P.F. Chang’s Garlic Noodles are a quick and easy Chinese noodle dish copycat dish you can make without the heavy flavors of a chow mein and as the perfect base for your favorite stir fry meals.
P.F. Chang’s Garlic Noodles are the base of some of their more popular dishes like Dan Dan noodles and are a really popular side dish that offers a milder flavor alternative to your classic Chow Mein noodles.
P.F. Chang’s recipes have been a lot of fun to decode. Last year I spent the better part of the year going through and re-making the entire Panda Express menu. When we want to eat Chinese food at a sit down restaurant we only go to two restaurants.
The first is Panda Inn when we are in Los Angeles which is the original dine in restaurant Panda Express came from and the second is P.F. Changs.
If you’re looking for more P.F. Chang’s recipes there are a few on the site already (and more coming):
- P.F. Chang’s Orange Peel Chicken
- P.F. Chang’s Chicken Lettuce Wraps
- P.F. Chang’s Mongolian Beef (From Peas and Peonies)
The recipe for the P.F. Chang’s Garlic Noodles is not a complicated one but there are some unique ingredients in the dish that you are going to want to use instead of looking for substitutions.
If you go to an Asian grocery store you can find them readily available and for not a lot of money and you’ll enjoy making authentic dishes for months with them.
Tools used in the making of this P.F. Chang’s Garlic Noodles:
Oyster Sauce: This is a unique flavor and ingredient. If you avoid seafood and want another option I recommend Vegetarian Oyster Sauce (made from mushrooms) but I don’t recommend you swap this out for something else altogether. I know sometimes people recommend Hoisin Sauce as a replacement, it would not give you the authentic flavor here if you do that though.
Shaohsing Wine: This is different than Mirin or any sweet cooking wine, and has a unique flavor another cooking wine wouldn’t really duplicate well. It is also much less expensive in the grocery stores, so look for the info here and if you have a local grocer where you can get it, buy it there.S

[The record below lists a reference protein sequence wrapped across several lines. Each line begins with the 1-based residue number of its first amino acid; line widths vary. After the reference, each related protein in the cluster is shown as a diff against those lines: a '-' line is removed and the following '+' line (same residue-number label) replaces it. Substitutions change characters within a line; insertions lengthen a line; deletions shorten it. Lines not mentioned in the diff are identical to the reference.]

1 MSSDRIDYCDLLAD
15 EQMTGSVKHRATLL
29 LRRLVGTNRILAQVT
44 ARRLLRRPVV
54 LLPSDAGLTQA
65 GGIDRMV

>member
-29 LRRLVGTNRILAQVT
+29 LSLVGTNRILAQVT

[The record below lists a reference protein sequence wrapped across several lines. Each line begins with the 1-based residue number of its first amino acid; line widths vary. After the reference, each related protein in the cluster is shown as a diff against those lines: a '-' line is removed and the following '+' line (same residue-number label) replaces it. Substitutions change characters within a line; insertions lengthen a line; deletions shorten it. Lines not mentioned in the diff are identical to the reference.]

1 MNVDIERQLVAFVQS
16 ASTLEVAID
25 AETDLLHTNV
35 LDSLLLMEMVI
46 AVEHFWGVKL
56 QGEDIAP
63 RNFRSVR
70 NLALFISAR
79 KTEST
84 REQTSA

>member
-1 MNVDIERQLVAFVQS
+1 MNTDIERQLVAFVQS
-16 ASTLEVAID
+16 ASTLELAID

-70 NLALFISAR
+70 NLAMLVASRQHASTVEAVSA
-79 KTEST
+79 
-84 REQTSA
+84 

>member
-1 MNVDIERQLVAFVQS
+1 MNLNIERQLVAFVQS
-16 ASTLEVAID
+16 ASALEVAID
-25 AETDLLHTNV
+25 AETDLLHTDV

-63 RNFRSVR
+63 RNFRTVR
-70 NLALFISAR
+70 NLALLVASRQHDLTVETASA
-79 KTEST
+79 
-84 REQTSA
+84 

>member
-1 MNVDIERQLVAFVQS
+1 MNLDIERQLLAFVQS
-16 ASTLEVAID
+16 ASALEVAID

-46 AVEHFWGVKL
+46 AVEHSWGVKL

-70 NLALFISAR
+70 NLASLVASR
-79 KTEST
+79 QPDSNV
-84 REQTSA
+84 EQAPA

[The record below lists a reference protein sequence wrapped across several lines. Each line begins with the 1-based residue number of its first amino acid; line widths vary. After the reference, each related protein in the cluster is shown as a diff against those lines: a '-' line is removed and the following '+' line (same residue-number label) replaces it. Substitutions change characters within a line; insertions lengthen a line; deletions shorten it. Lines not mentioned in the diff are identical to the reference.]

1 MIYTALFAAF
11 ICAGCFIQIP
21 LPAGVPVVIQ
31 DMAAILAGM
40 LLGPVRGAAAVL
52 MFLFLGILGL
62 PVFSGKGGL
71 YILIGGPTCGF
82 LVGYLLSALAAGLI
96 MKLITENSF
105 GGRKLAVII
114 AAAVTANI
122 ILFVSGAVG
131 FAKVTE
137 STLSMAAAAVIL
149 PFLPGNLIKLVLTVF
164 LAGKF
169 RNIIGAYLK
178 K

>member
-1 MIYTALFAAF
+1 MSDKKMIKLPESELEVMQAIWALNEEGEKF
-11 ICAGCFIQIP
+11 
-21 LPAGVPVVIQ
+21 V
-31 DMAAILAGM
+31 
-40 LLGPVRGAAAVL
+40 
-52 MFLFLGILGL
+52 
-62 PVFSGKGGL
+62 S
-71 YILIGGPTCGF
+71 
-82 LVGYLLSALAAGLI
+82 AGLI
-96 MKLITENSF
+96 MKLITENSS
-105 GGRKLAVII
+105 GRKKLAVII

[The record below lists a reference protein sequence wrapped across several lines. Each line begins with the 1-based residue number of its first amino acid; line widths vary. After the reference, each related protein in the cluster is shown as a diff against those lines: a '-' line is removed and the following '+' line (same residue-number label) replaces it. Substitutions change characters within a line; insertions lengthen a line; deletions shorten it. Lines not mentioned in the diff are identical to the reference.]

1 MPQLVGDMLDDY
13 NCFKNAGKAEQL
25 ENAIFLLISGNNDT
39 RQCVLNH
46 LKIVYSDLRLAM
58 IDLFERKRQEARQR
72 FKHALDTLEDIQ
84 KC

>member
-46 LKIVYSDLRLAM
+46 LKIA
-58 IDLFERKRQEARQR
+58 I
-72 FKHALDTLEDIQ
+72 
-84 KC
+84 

Chinese Noodles: These noodles are authentic to Chinese noodles like chow mein and have a higher egg content. If you can’t find them, you can use a thin spaghetti or buy those Yakisoba noodles from near the cup o’ soup selections and discard the seasoning packets.
Sesame Oil: Sesame oil is incredibly strong in flavor and scent as is to be used sparingly. It adds a ton of flavor and shouldn’t be left out of the dish if at all possible because the flavors are so fragrant.
- 1 pound fresh Chinese noodle
- 1 tablespoon canola oil
- 1 tablespoon garlic minced
- 2 teaspoons sugar
- 2 teaspoons white vinegar
- 3/4 cup chicken broth
- 1 teaspoon red chile flakes
- 1 teaspoon sugar
- 2 teaspoons shaohsing wine
- 2 teaspoons oyster sauce
- 1/2 teaspoon salt
- 1 teaspoon cornstarch
- 1/2 teaspoon sesame oil
- 1 japanese cucumber julienned on an angle
- chopped cilantro optional
Cook the noodles a minute shy of the directions on the bag, drain and keep on a plate while you make the sauce.
In a large skillet heat the canola oil on medium high and cook the garlic until fragrant but not browning, about 20-30 seconds.
Add in the sugar and vinegar and stir to combine.
Toss the noodles in the pan with the canola oil mixture and and remove again while you make the sauce. (You're going to make the stir fry sauce before adding the noodles back in).
Add in the chicken broth, chile flakes, sugar, shaohsing wine, oyster sauce, salt, cornstarch and sesame oil.
Turn the heat on the pan up to high heat.
Stir to combine the sauce ingredients and let it thicken in the pan for 20-30 seconds.
Add in the noodles and stir fry the noodles until the sauce is completely absorbed.
To julienne the cucumbers cut them (unpeeleinto 1/4 inch slices on an angle, then slice them into matchsticks about a 1/4 inch thick.
Toss with cilantro and serve.